Skip to Main Content
It looks like you're using Internet Explorer 11 or older. This website works best with modern browsers such as the latest versions of Chrome, Firefox, Safari, and Edge. If you continue with this browser, you may see unexpected results.

Measuring Research Impact: Introduction


Academics and higher education institutions around the world have become increasingly concerned with the impact of their research. In Australia The Australian Research Council is responsible for administering Excellence in Research for Australia (ERA), Australia's national research evaluation framework.

The Australian Research Council Research Impact Principles and Framework was developed to provide a common understanding of approaches, terminology and reporting of research impact.

This guide seeks to describe some of the ways in which you can:

  • Assess the impact of your research
  • Increase your research readership, citation count and influence
  • Increase the influence of your academic institution

This guide also seeks to provide you with some information and tools to measure research impact. This includes quantitative methods such as:

  • citation counts,
  • journal impact factors and;
  • researcher-specific metrics such as the h-index.

These research metrics can be used:

  • to support applications for grant funding

  • to support applications for promotion

  • by a researcher to maintain their own research profile

  • in National Assessment exercises such as the ERA

Research impact can also be demonstrated qualitatively in terms of social and cultural applications and measures of esteem: ARC Research Impact Principles and Framework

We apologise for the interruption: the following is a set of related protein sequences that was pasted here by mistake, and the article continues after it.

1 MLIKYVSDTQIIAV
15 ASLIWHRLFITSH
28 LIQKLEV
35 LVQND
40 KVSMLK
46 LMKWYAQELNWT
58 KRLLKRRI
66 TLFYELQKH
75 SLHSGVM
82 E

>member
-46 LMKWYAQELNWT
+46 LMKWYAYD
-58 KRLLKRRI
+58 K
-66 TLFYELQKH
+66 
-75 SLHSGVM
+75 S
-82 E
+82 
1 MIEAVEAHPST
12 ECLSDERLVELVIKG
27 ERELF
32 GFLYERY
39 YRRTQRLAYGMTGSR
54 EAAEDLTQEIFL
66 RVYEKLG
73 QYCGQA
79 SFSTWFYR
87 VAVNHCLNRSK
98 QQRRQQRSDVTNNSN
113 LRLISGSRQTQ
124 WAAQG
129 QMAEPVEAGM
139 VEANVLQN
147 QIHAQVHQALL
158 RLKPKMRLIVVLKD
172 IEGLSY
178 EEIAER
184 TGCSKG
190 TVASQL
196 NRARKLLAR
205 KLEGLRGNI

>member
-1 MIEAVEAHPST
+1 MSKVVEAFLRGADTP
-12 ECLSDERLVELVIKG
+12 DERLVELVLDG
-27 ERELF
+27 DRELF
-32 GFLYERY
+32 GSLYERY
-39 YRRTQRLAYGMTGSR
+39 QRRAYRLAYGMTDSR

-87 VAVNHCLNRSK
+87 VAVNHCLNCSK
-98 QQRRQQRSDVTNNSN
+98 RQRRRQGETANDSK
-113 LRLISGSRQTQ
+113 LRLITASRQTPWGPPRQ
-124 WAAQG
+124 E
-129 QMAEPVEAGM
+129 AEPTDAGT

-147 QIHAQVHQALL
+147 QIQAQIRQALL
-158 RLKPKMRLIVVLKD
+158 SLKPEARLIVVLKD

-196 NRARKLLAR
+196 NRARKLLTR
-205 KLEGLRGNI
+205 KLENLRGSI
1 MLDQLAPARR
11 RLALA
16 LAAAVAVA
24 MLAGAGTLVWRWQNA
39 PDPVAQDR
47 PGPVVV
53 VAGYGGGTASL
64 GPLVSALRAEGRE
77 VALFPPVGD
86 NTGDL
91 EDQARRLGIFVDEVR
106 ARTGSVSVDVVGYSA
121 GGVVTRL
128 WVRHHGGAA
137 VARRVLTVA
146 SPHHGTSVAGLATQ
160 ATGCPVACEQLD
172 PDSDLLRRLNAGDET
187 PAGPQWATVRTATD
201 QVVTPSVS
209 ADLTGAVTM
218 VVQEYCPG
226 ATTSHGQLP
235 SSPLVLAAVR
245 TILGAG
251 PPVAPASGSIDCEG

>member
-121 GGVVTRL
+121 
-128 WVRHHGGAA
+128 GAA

Further Readings

K. Yang & L. Meho (2007). Citation analysis: a comparison of Google Scholar, Scopus and Web of Science

Bornmann, L. (2013). What is societal impact of research and how can it be assessed? a literature review. Journal of the American Society for Information Science and Technology 64,2 p. 217-233.

Lancho-Barrantes, B.S. (2010). What lies behind the averages and significance of citation indicators in different disciplines? Journal of Information Science 36,3 p. 371-382.

Ask us at the Library

 08 8946 7016

 +61 4 8885 0811 (text only) 


MyRI Tutorial

View the MyRI Measuring Your Research Impact tutorial, produced by a consortium of four Irish universities, for an overview of how to measure research impact:

Module 1 Introduction to Bibliometrics

This Module provides an overview of bibliometrics; the context for the use of publication and citation analysis in higher education; a look at the main metrics used; the main tools available to research staff and students and a look at the issues and limitations of bibliometrics.

Module 2 Tracking Your Research Impact

This module focuses in detail on the use of the main bibliometric tools (and resources) available to track and assess research performance at individual, departmental, institutional and country level.

Module 3 Journal Ranking and Analysis

This module highlights the main journal metrics used to evaluate journals. It looks in detail at the 'Journal Impact Factor' (JIF) and how it is calculated as well as highlighting additional journal metrics and emerging journal ranking tools.

Charles Darwin University acknowledges the traditional custodians across the lands on which we live and work, and we pay our respects to Elders both past and present.
CRICOS Provider No: 00300K (NT/VIC) 03286A (NSW) RTO Provider No: 0373 Privacy StatementCopyright and DisclaimerLibrary Webmaster • ABN 54 093 513 649